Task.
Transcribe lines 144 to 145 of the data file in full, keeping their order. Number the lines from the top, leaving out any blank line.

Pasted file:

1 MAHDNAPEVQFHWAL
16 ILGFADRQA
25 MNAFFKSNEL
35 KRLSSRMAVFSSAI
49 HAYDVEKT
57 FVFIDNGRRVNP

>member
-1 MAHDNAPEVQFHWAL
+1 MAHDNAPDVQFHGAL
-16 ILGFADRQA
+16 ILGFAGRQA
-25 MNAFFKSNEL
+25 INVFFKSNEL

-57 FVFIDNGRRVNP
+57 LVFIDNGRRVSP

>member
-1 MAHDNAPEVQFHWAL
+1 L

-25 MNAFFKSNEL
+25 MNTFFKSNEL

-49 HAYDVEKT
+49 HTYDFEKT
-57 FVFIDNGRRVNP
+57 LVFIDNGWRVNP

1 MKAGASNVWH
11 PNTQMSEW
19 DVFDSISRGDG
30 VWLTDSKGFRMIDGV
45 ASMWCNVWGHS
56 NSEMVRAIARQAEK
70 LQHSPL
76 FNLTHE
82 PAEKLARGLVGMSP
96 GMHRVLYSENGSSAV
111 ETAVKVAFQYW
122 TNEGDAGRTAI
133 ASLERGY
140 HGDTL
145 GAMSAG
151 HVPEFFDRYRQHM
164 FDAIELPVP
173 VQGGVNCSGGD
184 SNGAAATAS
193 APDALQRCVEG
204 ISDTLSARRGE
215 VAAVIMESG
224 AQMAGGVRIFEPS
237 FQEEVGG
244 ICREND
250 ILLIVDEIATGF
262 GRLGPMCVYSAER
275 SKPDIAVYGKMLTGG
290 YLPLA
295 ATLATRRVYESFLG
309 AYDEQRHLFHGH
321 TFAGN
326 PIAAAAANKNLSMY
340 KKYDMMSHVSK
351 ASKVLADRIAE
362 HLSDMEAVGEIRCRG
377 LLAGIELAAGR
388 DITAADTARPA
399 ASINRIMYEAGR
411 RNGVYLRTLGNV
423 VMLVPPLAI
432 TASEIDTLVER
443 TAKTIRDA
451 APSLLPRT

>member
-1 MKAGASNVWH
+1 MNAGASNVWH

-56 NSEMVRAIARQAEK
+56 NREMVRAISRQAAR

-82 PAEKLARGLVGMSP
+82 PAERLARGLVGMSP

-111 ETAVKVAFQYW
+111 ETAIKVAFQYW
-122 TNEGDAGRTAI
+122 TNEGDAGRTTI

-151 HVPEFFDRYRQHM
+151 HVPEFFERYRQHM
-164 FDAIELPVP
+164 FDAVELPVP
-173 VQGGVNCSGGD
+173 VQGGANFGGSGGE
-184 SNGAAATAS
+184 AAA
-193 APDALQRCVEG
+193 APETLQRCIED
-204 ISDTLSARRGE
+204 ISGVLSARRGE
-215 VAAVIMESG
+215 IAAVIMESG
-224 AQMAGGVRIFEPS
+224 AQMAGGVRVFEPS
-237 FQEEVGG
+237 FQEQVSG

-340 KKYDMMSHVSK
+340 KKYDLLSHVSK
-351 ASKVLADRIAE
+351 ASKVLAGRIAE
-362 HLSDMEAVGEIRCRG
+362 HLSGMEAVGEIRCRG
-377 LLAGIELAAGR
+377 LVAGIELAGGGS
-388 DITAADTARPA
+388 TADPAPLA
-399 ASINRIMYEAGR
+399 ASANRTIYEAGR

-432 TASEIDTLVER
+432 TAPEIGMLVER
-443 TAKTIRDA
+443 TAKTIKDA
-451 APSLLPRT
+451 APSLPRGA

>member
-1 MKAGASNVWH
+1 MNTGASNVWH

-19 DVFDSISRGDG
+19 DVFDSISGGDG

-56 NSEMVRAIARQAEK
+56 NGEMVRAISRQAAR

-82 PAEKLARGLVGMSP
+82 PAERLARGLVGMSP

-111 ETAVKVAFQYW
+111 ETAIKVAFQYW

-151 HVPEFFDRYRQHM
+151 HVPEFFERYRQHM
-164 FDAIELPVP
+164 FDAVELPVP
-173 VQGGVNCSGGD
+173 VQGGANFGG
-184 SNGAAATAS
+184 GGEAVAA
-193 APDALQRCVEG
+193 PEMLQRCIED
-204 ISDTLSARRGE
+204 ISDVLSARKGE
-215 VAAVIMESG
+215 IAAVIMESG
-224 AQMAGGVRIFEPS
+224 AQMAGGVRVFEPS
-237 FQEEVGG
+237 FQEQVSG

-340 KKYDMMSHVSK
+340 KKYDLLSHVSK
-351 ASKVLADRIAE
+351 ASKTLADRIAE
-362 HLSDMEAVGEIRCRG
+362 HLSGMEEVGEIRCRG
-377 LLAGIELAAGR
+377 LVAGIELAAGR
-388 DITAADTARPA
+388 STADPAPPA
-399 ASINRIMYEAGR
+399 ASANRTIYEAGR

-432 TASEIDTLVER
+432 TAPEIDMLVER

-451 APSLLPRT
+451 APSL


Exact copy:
+237 FQEQVSG

-340 KKYDMMSHVSK